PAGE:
Wild resources from ecosystems around the globe have been used for millennia to meet people’s basic needs for food, fuel, medicines, tools and materials, and for spiritual and cultural uses. Today, many species are still used for subsistence and as a basis for trade. This chapter provides an introduction to the range of species gathered from forests, shrub and grasslands, fresh water and oceans, and their uses. Two particularities distinguishing wild genetic resources from cultivated ones are discussed: Many wild species are governed as public goods or common property, raising questions about if and how they are managed, and by whom, and how access to, and benefits from, these resources is arranged. How these resources (and the ecosystems which provide them) are governed affects their sustainability. Sustainability also depends on factors such as (a) the abundance of the species from which a product originates; (b) direct anthropogenic factors such as forest degradation, as well as semi-natural ones such as climate change threats; (c) inherent species vulnerability which depends on the part(s) of the organism used; and (d) a species’ tolerance to harvesting. The chapter illustrates how knowledge of these aspects helps our understanding of why and when wild species have been domesticated and also, when resources are sourced only from the wild, the conservation issues which are likely to arise.
Wild plant and animal resources are commonly defined as those which exist in a natural state; are not tamed, cultivated or domesticated; nor are in the care of people. A natural system (as opposed to an agricultural or human-managed system) is generally characterized by complex spatial arrangements in which different species co-exist, are genetically diverse, and consist of plants and animals of different ages and developmental stages, with offspring and seeds produced by a population in one year being the source of future generations (Alexander, 2010). Genetic resources can be defined as the heritable materials maintained within and among species that are of actual or potential economic, environmental, scientific or societal value. Genes are not consciously used, but people have taken advantage of genetic variation, by selecting plants and animals with preferred characteristics. Plant and animal genetic resources are the total genetic diversity of cultivated and domesticated species and their wild relatives, much of which may be valuable to breeders (Jackson and Ford-Lloyd, 1990).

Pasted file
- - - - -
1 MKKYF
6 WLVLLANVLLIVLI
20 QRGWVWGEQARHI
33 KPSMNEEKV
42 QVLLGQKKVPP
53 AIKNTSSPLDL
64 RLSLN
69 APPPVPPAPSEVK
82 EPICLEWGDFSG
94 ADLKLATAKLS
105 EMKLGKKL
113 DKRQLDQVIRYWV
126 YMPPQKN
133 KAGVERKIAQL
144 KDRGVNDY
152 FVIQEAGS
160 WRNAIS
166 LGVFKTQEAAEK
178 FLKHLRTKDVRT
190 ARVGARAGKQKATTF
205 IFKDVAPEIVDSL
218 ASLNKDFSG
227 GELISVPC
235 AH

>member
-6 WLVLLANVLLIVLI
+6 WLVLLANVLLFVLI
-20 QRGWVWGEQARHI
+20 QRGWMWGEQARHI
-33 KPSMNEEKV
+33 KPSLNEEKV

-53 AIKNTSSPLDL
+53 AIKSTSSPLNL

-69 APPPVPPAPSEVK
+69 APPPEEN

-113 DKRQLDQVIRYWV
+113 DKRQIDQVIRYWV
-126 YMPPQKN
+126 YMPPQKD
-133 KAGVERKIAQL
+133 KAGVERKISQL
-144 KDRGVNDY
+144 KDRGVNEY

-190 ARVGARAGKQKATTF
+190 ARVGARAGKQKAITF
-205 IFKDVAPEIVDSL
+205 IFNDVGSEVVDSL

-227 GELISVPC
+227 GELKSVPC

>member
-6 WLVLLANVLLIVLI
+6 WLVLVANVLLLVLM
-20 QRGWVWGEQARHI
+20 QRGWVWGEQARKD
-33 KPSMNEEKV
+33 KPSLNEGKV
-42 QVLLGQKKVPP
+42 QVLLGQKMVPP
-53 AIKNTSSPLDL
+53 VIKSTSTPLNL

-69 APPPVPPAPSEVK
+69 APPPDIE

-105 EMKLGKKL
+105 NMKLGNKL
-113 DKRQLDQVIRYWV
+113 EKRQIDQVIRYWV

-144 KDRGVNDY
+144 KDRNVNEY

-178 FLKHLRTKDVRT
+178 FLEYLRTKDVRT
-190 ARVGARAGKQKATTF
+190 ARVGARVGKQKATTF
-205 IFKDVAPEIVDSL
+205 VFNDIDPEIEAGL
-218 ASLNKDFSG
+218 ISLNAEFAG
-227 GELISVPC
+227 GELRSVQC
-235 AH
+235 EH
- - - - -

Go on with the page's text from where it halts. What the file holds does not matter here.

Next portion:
Wild genetic resources differ from their domesticated counterparts as they reproduce independently of human control (Prescott-Allen and Prescott-Allen, 1983), as do the habitats in which they are found. The extent to which genetic resources can be considered to be wild can also be determined by their natural range, although wild populations can also result from benign introductions or deliberate reintroduction (Hemp, 2006). This wild versus cultivated dichotomy is, however, simplistic. In practice, the distinction is blurred, with resources harvested from a continuum ranging from entirely natural systems to resource enriched, reconstructed and managed systems that often appear ‘wild’ (Wiersum et al., 2014).
This chapter provides an introduction to the range of resources gathered from the wild and their uses, with a focus on plant and animal resources at species level, with some examples of wild tree genetic resources presented.
Covering 30% of the globe (FAO, 2015b, forests represent the predominant land cover (FAO, 2014b) and are a major source of wild genetic resources (FAO, 2015a). For this reason, examples of wild plant and animal resources from forested landscapes predominate in this chapter. Forest products provide a significant contribution to the shelter of at least 18% of the world’s population and billions of people use forest products to meet their needs for food, energy and shelter. Wood energy is often the only energy source in rural areas of less developed countries, particularly by poor people, accounting for between 5% to 27% of energy supply regionally (FAO, 2015b).